regime, on a hill northwest of what is now the poblacion, an apparition was beheld by a gambler’s wife who was on her way to fetch water from the distant Taal Lake. It is said that on this hill, which is now called Labak, a strange, blinding light that turned the vicinity into midday was beheld by the woman. Thereupon, the lady knelt before the Cross of the Anubing tree from whence the light came from. She prayed, and Alas! a voluminous flow of water came from the trunk of the Cross which filled her water jar in no time. She thanked God and proceeded home, thereafter keeping for herself alone the marvelous incident that took place. But, as designed by the Almighty, the miracle did not escape the knowledge of the people. For, while the woman was keeping it a secret, the light coming from the Cross was also seen by the people in the neighborhood. The news spread to the neighboring towns until the priests of Batangas, Bauan and Taal were also informed of the phenomenon. They went to the scene and each of them tried to move and excavate the Cross. The priests from Taal and Batangas failed. When the chance of the priest from Bauan came, he pulled the Holy Cross very easily off the ground. It was brought to Bauan and was confirmed as its Patron Saint. When Alitagtag became a town, the consensus of opinion was to have the Cross divided into two so that Alitagtag might have a share of the Cross.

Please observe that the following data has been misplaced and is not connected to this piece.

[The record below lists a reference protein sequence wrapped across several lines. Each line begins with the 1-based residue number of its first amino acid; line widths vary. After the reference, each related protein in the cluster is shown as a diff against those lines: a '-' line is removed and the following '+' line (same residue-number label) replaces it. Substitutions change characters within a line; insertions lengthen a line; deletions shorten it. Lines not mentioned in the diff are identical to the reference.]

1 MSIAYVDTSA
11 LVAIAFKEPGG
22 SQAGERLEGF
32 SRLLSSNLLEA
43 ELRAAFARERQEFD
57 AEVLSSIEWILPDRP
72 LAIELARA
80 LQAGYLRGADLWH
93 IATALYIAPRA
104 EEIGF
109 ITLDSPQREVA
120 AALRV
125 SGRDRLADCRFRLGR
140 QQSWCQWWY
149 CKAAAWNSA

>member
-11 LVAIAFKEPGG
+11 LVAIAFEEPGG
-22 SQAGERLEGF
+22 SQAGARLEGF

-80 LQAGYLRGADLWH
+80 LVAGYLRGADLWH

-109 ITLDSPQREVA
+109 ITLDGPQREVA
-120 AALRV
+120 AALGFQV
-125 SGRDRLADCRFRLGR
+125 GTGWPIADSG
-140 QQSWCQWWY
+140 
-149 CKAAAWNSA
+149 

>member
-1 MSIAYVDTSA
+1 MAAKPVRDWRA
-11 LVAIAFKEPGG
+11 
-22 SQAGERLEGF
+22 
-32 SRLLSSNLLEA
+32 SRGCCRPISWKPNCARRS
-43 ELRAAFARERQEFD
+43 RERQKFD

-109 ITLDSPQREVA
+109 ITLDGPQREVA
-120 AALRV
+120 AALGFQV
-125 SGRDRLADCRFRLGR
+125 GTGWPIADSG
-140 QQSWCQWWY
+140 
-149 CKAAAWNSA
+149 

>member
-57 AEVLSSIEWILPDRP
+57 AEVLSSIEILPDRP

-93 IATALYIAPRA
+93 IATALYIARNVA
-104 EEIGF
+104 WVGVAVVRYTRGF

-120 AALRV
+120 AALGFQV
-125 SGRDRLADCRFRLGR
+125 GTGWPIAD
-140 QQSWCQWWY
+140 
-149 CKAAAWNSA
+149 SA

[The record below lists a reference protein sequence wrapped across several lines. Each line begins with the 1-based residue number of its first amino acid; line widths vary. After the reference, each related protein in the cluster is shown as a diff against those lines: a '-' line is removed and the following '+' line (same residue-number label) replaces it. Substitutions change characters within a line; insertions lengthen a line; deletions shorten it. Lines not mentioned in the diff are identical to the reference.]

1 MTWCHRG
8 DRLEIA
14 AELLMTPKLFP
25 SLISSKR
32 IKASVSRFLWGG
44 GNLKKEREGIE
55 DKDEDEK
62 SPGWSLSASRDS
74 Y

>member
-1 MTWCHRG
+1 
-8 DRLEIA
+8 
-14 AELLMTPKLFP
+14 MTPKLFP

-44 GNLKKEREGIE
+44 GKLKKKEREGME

[p. 14]